Hello and welcome! I’m an interaction design researcher, and I am interested in how people co-exist and interact with technologies. I think that machines should to adhere to the human rules. Instead of placing technology central, they should take their rightful place in the complex nest of goals, dreams, obligations, relations, identity-construction, considerations, actions, and behaviors that are part of human life. This means that interactions should not be designed within a vacuum. By looking at the context and learning from people’s everyday at habits, routines, and practices, we can design for people as people – not as users. On this website, I show some of my latest research work, as well as a selection of designs – although admittedly, the distinction is rather arbitrary when doing design research. You can also find a professional biography and CV, and a complete list of my publications. Please do get in touch if you have questions or want to talk!
Karin Niemantsverdriet is an interaction design researcher. She tries to understand how people interact with their environment in their daily lives, and uses the insights to design new technologies and interfaces. Karin was trained at the department of industrial design of the Eindhoven University of Technology (TU/e). First in the Bachelor, which she started in 2007 and finished in 2010, and later in the Masters program from which she graduated Cum Laude in 2014. In her graduation project, she investigated how to design for enhanced product attachment with physical-digital hybrid products. It was in this graduation project that she realized the value of design-oriented research – also called research-through-design. By designing something that did not previously exist and deploying it in real life settings, it becomes possible to study a possible future and explore its implications and desirability. To further specialize in this type of research, Karin decided to stay at the department of Industrial Design for a bit longer, and to pursue a PhD. In her PhD research, which started in 2014 and will finish in September of 2018, Karin looked at how to design interactions with systems that are shared in use. The project took place in the Future Everyday research group and was done in collaboration with the Intelligent Lighting Institute and Philips. Karin has a broad range of interests, and has always looked for ways to connect to other fields of study, other cultures and countries, and to other organizations. To give some examples: she took an extra minor in Art History at the University of Utrecht and several Spanish courses in Utrecht and in Barcelona (up to Dele B1 level). She taught English in Chinandega (Nicaragua) for six months in 2006 and joined the FabLab in Lima (Peru) in 2011. She was involved in the organization of TEI2016 and the FAB7 conference, as well as with three different Design United exhibitions for the Dutch Design Weeks of 2011, ’12, and ’13. And in 2016, she visited IBM Research in Yorktown Heights (NY, USA) for three months, where she collaborated with Thomas Erickson on the design of meeting support technologies. With her PhD coming to an end, Karin is looking for a new challenge. She is interested in industry positions in design research and development. Her strengths are in human-centric interaction design, early concepting phases of the design process, contextual enquiry, and design-oriented and qualitative research. If you have any advice or opportunities, please do contact her! She is always in for coffee and a chat.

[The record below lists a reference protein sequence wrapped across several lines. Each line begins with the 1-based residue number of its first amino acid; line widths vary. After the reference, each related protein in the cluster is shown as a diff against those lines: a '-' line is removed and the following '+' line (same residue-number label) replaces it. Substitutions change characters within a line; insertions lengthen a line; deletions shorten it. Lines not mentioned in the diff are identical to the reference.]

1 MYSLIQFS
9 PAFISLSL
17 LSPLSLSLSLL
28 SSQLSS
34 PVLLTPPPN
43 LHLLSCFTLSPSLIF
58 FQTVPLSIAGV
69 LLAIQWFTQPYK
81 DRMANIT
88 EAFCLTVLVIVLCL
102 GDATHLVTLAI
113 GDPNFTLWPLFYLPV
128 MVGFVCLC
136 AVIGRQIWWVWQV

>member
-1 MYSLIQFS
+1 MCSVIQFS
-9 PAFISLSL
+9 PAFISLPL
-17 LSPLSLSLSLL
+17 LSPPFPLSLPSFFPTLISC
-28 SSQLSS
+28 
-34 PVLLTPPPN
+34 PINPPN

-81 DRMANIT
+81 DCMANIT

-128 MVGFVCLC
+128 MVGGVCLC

Last update: March 2018 Layout inspired by w3schools.